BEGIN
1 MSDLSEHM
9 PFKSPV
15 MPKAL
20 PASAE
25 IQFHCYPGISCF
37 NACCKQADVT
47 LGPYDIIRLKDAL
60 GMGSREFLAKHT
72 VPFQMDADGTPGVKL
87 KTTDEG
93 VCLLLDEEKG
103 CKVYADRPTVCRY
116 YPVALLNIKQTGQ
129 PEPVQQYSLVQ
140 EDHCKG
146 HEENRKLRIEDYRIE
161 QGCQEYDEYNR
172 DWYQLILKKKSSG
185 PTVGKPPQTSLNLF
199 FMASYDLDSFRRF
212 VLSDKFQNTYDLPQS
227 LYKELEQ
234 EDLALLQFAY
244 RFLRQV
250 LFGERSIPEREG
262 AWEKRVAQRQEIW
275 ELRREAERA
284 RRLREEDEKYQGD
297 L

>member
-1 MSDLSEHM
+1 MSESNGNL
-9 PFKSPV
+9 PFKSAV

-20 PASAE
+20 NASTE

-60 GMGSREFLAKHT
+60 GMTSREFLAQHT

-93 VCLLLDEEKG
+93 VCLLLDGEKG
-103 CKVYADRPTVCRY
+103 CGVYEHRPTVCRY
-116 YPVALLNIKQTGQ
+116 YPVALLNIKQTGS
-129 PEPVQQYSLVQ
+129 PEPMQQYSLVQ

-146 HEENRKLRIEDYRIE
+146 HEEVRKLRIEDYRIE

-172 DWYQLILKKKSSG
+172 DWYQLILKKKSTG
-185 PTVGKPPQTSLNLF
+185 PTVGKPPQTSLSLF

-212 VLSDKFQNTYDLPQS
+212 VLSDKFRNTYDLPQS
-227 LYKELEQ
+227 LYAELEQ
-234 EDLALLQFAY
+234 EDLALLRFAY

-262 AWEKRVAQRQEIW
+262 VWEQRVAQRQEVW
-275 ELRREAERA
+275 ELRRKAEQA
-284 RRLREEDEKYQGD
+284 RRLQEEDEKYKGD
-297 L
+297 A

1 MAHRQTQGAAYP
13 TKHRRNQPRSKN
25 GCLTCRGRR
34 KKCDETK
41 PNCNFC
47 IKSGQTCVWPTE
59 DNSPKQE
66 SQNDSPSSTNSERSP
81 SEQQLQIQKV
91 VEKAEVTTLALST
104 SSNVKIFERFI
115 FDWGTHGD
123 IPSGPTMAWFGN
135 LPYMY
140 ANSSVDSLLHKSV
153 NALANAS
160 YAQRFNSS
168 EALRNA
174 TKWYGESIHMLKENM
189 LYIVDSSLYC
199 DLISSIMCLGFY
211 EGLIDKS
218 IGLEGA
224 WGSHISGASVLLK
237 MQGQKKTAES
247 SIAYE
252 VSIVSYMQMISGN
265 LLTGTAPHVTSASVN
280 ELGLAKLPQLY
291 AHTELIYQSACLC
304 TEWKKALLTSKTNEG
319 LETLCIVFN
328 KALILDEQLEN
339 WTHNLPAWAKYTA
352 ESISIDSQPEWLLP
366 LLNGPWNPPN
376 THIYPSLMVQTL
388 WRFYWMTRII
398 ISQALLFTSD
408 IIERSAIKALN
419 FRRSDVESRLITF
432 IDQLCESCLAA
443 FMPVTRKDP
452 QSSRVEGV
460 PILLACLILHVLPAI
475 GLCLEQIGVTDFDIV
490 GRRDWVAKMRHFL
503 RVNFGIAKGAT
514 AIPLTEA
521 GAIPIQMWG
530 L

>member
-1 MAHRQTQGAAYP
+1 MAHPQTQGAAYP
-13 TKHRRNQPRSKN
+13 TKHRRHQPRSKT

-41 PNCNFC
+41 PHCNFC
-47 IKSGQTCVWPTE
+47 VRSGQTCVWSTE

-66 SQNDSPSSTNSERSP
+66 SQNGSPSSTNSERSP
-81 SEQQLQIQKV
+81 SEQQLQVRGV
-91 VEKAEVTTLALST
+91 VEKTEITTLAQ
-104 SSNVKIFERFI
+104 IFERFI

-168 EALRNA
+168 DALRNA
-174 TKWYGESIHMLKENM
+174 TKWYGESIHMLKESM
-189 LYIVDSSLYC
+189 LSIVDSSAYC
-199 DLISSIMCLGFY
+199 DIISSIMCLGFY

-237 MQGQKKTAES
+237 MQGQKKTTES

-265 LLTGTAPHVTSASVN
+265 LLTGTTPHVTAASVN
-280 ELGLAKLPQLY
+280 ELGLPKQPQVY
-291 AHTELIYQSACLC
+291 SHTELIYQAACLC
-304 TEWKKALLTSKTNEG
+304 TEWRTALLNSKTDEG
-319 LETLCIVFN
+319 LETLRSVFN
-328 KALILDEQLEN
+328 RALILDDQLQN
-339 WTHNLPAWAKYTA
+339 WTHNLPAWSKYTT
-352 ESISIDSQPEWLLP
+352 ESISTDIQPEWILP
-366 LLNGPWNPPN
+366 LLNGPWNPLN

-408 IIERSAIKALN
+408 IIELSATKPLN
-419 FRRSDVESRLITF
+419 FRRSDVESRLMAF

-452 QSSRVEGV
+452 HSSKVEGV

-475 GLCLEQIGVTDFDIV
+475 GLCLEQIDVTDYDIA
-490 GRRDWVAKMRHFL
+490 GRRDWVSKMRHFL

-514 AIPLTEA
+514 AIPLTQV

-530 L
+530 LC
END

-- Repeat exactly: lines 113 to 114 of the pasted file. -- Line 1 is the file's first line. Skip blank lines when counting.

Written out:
490 GRRDWVAKMRHFL
503 RVNFGIAKGAT